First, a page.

Volume 480, Number 1, March II 2008
|Page(s)||5 - 13|
|Published online||02 January 2008|
Gamma-ray burst high energy emission from internal shocks
Istituto Astrofisica Spaziale e Fisica Cosmica, Sezione di Roma, INAF, via del Fosso del Cavaliere, 100-00113 Roma, Italy e-mail: firstname.lastname@example.org
2 INFN of Trieste, Padriciano 99, 34012 Trieste, Italy
3 INAF – Osservatorio Astronomico di Roma, via Frascati 33, 00040 Monteporzio Catone, Italy
Accepted: 21 November 2007
Aims.In this paper we study synchrotron and synchrotron self Compton (SSC) emission from internal shocks (IS) during the prompt and X-ray flare phases of gamma-ray bursts (GRBs). The aim is to test the IS model for the flare emission and for whether GRBs can be GeV sources.
Methods.We determine the parameters for which the IS model can account for the observed prompt and X-ray flares emission, and study the detectability of the high energy SSC emission by the AGILE and GLAST satellites.
Results.We find that the detectability of the SSC emission during the prompt phase of GRBs improves for higher values of the fireball Lorentz factor Γ and of the temporal variability tv. If IS is the mechanism responsible for the flare emission, and the Lorentz factor of the shells producing the flare is Γ ~ 100, the flare light curves are expected to present some substructures with temporal variability tv = 10-100 ms which are much smaller than the average duration of flares, and similar to those observed during the prompt phase of GRBs. If one assumes lower Lorentz factors, such as Γ ~ 10 25, then a larger temporal variability tv ~ 40 s can also account for the observed flare properties. However in this case we predict that X-ray flares do not have a counterpart at very high energies (MeV–GeV).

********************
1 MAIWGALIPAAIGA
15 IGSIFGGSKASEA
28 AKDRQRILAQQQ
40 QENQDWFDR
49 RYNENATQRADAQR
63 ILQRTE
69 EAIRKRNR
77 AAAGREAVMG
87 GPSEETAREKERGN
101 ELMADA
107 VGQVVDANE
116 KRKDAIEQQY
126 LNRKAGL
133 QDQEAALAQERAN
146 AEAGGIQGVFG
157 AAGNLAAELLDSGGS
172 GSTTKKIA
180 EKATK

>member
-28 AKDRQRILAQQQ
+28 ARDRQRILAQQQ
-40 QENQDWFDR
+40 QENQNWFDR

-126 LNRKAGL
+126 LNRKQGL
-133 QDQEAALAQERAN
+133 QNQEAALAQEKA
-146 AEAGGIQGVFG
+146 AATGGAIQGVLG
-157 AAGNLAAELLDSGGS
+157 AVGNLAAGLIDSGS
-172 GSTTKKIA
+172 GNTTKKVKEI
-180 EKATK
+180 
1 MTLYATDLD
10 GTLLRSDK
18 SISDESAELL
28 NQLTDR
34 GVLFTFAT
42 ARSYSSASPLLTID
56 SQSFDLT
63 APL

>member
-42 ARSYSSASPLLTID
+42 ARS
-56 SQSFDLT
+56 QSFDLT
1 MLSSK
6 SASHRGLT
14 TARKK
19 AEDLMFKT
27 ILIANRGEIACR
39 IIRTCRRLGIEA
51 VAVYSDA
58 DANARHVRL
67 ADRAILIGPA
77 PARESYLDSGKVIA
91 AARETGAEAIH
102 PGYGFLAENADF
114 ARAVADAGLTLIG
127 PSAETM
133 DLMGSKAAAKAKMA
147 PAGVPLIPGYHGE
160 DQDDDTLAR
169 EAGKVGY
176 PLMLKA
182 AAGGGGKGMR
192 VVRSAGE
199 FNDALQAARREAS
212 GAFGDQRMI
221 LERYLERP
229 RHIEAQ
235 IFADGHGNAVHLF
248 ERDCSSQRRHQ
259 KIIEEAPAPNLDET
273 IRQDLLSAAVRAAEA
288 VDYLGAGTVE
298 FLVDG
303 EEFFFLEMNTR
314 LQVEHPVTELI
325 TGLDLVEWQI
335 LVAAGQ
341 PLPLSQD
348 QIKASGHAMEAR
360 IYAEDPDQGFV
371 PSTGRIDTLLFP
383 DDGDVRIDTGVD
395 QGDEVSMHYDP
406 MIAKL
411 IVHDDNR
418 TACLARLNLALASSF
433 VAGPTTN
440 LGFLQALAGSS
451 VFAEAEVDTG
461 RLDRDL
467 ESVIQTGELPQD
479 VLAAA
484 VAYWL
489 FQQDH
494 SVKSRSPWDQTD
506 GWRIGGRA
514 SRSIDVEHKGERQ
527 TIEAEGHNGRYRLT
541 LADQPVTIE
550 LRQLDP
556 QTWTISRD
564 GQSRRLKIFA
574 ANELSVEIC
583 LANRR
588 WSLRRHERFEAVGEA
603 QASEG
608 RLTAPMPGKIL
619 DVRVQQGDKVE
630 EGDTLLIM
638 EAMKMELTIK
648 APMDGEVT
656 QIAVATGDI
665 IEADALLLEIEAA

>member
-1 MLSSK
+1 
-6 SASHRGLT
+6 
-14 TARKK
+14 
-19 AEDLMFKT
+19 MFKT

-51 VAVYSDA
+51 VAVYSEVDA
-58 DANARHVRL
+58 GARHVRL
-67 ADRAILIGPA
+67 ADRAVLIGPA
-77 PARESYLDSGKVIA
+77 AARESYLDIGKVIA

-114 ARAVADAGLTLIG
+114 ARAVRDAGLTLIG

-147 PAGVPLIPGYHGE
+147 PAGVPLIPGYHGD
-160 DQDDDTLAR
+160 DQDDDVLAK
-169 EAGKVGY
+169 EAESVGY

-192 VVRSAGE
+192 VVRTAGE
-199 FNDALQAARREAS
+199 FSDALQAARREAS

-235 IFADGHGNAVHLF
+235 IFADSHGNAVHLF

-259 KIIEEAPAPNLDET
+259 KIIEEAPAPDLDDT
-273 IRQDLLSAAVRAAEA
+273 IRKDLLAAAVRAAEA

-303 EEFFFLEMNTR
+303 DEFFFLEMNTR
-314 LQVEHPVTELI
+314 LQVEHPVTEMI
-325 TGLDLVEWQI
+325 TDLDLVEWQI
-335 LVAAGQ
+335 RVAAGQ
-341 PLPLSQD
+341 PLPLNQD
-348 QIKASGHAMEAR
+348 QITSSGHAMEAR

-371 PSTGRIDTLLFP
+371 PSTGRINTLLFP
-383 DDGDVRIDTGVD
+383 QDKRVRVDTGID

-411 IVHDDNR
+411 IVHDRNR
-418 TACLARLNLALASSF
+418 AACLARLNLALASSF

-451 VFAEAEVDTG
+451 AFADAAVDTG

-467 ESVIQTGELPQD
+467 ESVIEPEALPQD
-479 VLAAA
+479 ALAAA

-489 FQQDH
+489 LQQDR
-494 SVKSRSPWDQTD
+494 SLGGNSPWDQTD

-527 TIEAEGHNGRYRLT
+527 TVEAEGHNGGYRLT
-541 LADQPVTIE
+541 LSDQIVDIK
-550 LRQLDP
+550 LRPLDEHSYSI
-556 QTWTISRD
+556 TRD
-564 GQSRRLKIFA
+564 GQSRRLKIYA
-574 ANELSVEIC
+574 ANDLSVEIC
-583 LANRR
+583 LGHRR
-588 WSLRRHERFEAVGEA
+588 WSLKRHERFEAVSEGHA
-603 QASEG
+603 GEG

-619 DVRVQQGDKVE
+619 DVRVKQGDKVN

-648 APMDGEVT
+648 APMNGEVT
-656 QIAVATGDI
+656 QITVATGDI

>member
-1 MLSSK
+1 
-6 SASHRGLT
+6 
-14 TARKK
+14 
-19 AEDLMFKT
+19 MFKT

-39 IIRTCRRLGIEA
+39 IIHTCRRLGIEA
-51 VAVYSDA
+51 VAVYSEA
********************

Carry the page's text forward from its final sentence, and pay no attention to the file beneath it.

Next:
Conclusions.An investigation on the substructures of the X-ray flare light curves, and simultaneous X-ray and high energy observations, will allow us to corroborate the hypothesis that late IS are responsible for the X-ray flares.
Key words: radiation mechanisms: non-thermal / gamma rays: bursts
© ESO, 2008
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